Yielding to the temptation to regard the issues involved in the controversy of the PRC with the Christian Reformed Church (CRC) over common grace as minor would bring the PRC into conflict with their own binding documents. Officebearers, especially ministers and professors of theology, would break their solemn vows. In their adopted "Declaration of Principles," the PRC set forth the related truths of particular grace and of an unconditional covenant of grace with the elect alone as the teachings of the "Three Forms of Unity." This "Declaration" must be used "by the Mission Committee and the missionaries for the organization of prospective churches on the basis of Scripture and the confessions as these have always been maintained in the Protestant Reformed Churches and as these are now further explained in regard to certain principles" ("Preamble," in "Church Order of the PRC," p. 126). No church may be organized by the PRC, whether at home or abroad, that is opposed to, or even ignorant of, the truths defended in the "Declaration of Principles." Missionaries and mission committees, therefore, must see to it that there is thorough instruction on the mission field in the truths at stake in the common grace controversy.
Ministers and professors may not fall silent with
regard especially to the false doctrine of the "well-meant
offer of the gospel," the main issue in the common grace
controversy. For them to do so would be violation of the sacred
vow they made by signing the "Formula of Subscription."
The "Formula" requires that they "refute and contradict"
all errors that militate against the doctrine of the Reformed
creeds, "particularly those which were condemned by [the
synod of Dordt]." Dordt, of course, condemned the error of
a general, conditional, ineffectual grace of God in the gospel,
which is exactly the heresy of the "well-meant offer."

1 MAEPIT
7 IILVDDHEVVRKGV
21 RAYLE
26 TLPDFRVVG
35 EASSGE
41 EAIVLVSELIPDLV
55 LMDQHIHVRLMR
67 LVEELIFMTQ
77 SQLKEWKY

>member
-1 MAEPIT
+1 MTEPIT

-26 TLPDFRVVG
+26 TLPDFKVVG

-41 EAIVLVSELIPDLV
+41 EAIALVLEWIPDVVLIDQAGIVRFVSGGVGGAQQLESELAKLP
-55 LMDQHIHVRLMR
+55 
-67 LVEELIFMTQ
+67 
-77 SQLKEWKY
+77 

With its pointed reference to the defense of the gospel of grace in the Canons of Dordt, the "Formula of Subscription" makes plain that it would be wicked for the PRC to yield to the temptation to regard the truth of particular grace as secondary, and what this wickedness would be. The doctrine that the grace of God in Jesus Christ in the preaching of the gospel and in the covenant is particular, not general, is fundamental to the gospel of salvation by the sovereign grace of God alone. It is not a "distinctive" of the PRC. It is not a parochial teaching. It is not of merely historical interest. It is not Western. It is the gospel of Holy Scripture as confessed in the Canons of Dordt and in the Westminster Confession of Faith. Insofar as a church abandons or attacks the truth that the grace of God in Jesus Christ in the gospel is particular - for the elect in Christ alone - that church abandons or attacks the gospel and the God of the gospel. "For he saith to Moses, I will have mercy on whom I will have mercy, and I will have compassion on whom I will have compassion. So then it is not of him that willeth, nor of him that runneth, but of God that sheweth mercy" (Rom. 9:15, 16).
The teaching that grace delivers
only those who believe in Christ from the slavery of sin, so that
they alone can and do perform good works, whereas the unregenerated
are totally - not partially - depraved, incapable of any good,
is not a new, odd theory of the hyper-PRC. It is historic, creedal,
Reformed Christianity. "Are we then so corrupt that we are
wholly incapable of doing any good, and inclined to all wickedness?
Indeed we are, except we are regenerated by the Spirit of God"
(Heid. Cat., Q. & A. 8). This teaching is a significant aspect
of the glorious gospel: only the grace of God in Jesus Christ
operating by the Spirit of Christ saves from sin. Only
the grace of God in Christ by the Spirit of Christ saves from
sin by purifying the sinner and producing in him or her works
that please God. The truth of the particularity of grace as
regards freeing men and women from sin and producing good works
in them is basic to the church's life of spiritual separation
from the wicked world. Insofar as a church teaches that unregener-ated
men and women share a grace of God that makes them somewhat good
and enables them to do good works, that church dishonors the sanctifying
grace of God in Jesus Christ. It also breaches the antithesis
that God has put between the holy church and the ungodly world,
destroying itself either by the inrushing flood of worldliness
or by the outrushing stream of its members, especially the young
people, into the world.